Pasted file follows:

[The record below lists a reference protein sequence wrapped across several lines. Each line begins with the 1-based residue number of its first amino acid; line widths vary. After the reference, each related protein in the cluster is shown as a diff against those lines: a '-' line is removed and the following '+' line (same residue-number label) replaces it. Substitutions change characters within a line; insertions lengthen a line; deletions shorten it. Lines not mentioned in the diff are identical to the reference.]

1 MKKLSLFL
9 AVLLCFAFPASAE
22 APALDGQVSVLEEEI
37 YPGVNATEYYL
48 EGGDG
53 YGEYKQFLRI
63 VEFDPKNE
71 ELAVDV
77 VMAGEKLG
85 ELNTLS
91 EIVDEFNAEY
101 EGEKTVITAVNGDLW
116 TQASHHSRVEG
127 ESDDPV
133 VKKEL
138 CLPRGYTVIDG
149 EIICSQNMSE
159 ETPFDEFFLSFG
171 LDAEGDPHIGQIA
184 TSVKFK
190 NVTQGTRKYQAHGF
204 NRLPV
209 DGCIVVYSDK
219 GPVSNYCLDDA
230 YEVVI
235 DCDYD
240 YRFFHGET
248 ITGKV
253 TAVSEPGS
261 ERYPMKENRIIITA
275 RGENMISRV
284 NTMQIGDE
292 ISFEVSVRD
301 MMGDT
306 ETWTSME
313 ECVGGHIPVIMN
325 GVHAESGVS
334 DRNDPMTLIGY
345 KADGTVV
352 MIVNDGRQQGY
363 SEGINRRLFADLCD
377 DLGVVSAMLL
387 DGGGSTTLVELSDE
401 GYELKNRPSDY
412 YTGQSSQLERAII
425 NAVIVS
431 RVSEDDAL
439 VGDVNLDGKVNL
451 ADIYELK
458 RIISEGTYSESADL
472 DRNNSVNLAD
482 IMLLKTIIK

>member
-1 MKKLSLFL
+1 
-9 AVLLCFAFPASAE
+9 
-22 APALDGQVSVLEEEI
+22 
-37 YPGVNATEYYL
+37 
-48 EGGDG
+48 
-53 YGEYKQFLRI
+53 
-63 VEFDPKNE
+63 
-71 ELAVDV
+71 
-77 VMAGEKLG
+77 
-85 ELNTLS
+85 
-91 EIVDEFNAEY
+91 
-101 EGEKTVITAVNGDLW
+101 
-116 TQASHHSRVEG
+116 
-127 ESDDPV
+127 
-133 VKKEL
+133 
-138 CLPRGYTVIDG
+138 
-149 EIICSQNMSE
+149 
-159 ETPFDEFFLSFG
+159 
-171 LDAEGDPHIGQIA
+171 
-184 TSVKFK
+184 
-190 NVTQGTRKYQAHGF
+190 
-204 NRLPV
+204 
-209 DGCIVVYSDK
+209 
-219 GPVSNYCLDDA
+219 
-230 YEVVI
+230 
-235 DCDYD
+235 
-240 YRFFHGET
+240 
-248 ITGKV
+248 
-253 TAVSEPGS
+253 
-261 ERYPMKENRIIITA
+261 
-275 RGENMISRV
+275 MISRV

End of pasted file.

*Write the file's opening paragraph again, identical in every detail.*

[The record below lists a reference protein sequence wrapped across several lines. Each line begins with the 1-based residue number of its first amino acid; line widths vary. After the reference, each related protein in the cluster is shown as a diff against those lines: a '-' line is removed and the following '+' line (same residue-number label) replaces it. Substitutions change characters within a line; insertions lengthen a line; deletions shorten it. Lines not mentioned in the diff are identical to the reference.]